Today, the U.S. Food and Drug Administration approved Orencia (abatacept) for the prophylaxis (prevention) of acute graft versus host disease (aGVHD), a condition that occurs when donor bone marrow or stem cells attack the graft recipient, in combination with certain immunosuppressants. Orencia may be used in adults and pediatric patients two years of age or older undergoing hematopoietic stem cell transplantation (commonly known as bone marrow transplantation or stem cell transplantation) from an unrelated donor.
This is the first FDA drug approval for aGVHD prevention and incorporates real world evidence (RWE) as one component of the determination of clinical effectiveness. RWE is clinical evidence regarding the usage and potential benefits, or risks, of a medical product derived from analysis of real world data – i.e., data relating to patient health status and/or the delivery of health care routinely collected data from a variety of sources, including registry data. There are significant ongoing efforts at the FDA to incorporate use of high-quality RWE to support regulatory decision-making.
“Acute graft versus host disease can affect different parts of the body and become a serious post-transplant complication,” said Richard Pazdur, M.D., director of the FDA’s Oncology Center of Excellence and acting director of the Office of Oncologic Diseases in the FDA’s Center for Drug Evaluation and Research. “By potentially preventing the disease, more patients may successfully undergo bone marrow or stem cell transplantation with fewer complications.”
Acute GVHD is a potentially fatal complication that can occur after stem cell transplantation when the donor’s immune cells (the graft) view the recipient’s body (the host) as foreign, and the donated cells attack the body. The chances of developing aGVHD increase when the donor and recipient are not related or are not a perfect match.
The safety and efficacy of Orencia in combination with immunosuppressant therapy in patients age six years and older who underwent stem cell transplantation from a matched or mismatched unrelated donor were evaluated in two separate studies.
One study, GVHD-1, was a double-blind, placebo-controlled trial of 186 patients who underwent stem cell transplantation from a matched unrelated donor and randomly received Orencia or a placebo in combination with the immunosuppressive drugs. The study measured severe (grade III-IV) aGVHD-free survival, overall survival and moderate-severe (grade II-IV) aGVHD-free survival six months after transplantation. While severe aGVHD-survival was not significantly improved in patients who received Orencia (87%) compared to patients who received a placebo (75%), patients who received Orencia saw a 97% overall survival rate compared to 84% for patients who received a placebo. For moderate-severe aGVHD-free survival, patients who received Orencia saw a 50% rate compared to 32% for patients who received a placebo.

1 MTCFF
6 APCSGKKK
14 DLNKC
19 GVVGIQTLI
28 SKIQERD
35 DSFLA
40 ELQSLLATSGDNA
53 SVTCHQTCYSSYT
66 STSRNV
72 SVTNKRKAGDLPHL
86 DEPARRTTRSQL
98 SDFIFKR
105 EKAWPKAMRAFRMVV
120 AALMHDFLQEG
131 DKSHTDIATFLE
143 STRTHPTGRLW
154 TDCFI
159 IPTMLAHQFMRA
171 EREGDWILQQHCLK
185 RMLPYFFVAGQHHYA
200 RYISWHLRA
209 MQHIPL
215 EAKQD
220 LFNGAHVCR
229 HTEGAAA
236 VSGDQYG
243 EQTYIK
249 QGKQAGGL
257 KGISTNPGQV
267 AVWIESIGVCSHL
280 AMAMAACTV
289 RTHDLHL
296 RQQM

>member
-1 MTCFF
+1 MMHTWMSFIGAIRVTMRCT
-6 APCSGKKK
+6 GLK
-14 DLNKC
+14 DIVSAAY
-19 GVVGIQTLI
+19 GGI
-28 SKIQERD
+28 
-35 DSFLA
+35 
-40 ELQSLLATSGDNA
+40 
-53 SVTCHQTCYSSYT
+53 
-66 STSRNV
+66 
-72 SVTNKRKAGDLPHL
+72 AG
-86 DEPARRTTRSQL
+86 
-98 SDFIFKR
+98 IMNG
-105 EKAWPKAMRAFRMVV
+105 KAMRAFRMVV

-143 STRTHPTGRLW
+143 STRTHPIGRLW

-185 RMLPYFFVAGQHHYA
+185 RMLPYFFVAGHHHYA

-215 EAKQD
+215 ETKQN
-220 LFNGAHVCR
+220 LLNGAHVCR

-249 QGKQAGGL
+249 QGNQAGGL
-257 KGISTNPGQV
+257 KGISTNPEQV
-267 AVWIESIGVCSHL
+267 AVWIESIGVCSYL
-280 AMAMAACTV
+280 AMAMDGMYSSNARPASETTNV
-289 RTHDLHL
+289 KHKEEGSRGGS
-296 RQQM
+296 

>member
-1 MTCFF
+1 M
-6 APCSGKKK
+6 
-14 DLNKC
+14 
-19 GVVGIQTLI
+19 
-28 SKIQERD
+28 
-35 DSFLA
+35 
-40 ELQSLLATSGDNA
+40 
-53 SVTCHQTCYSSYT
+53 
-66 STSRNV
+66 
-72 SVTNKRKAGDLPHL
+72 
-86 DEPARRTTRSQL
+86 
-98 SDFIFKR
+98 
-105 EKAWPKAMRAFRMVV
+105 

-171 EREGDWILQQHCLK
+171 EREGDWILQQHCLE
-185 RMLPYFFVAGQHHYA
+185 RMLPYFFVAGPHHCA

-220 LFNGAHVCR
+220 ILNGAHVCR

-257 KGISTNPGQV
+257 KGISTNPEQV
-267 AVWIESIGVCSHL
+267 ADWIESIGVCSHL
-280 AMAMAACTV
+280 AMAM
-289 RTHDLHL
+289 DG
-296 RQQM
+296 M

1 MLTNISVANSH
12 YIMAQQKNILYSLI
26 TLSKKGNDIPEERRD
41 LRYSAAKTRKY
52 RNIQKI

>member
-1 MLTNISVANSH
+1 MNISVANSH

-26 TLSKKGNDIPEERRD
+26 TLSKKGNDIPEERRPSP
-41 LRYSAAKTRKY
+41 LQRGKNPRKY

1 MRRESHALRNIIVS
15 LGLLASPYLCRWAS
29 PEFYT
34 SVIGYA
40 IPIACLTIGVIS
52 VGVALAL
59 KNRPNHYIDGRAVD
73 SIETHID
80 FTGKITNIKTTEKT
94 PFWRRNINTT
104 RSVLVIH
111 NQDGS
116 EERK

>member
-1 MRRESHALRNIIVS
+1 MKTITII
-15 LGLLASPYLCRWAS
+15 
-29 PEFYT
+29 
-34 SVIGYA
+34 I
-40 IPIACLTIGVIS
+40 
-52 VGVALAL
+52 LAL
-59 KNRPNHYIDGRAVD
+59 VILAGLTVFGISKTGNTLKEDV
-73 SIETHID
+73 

Additional evidence of effectiveness was provided by GVHD-2, a registry-based clinical study conducted using real world data from the Center for International Blood and Marrow Transplant Research in patients who underwent stem cell transplantation from a mismatched unrelated donor. This study analyzed outcomes of 54 patients treated with Orencia for the prevention of aGVHD, in combination with standard immunosuppressive drugs, versus 162 patients treated with standard immunosuppressive drugs alone. The study measured overall survival six months after transplantation. Patients who received Orencia saw a 98% overall survival rate compared to 75% for patients who received standard immunosuppression alone.
The most common side effects of Orencia for prevention of aGVHD include anemia, hypertension, cytomegalovirus (CMV) reactivation/CMV infection, fever, pneumonia, nosebleed, decreased levels of specific white blood cells called CD4 lymphocytes, increased levels of magnesium in the blood and acute kidney injury. Patients who receive Orencia should be monitored for Epstein-Barr virus reactivation in accordance with institutional practices and receive preventative medication for Epstein-Barr virus infection before starting treatment and for six months post-transplantation. Patients should also be monitored for CMV infection/reactivation for six months post-transplant.
Orencia received Breakthrough, Orphan Drug and Priority Review designations for this indication. Development of this product was partially supported by the FDA’s Orphan Products Grants Program, which provides grants for clinical studies on safety and efficacy of products for use in rare diseases or conditions.
Orencia was originally approved by the FDA in 2005 for the treatment of adult rheumatoid arthritis. Orencia is also approved for the treatment of polyarticular juvenile idiopathic arthritis and adult psoriatic arthritis.
The FDA granted approval of Orencia to Bristol Myers Squibb.
This review was conducted under Project Orbis, an initiative of the FDA Oncology Center of Excellence. Project Orbis provides a framework for concurrent submission and review of oncology drugs among international partners. For this review, the FDA collaborated with Health Canada, Swissmedic and MOH (Israel’s Ministry of Health). The application reviews are ongoing at the other regulatory agencies.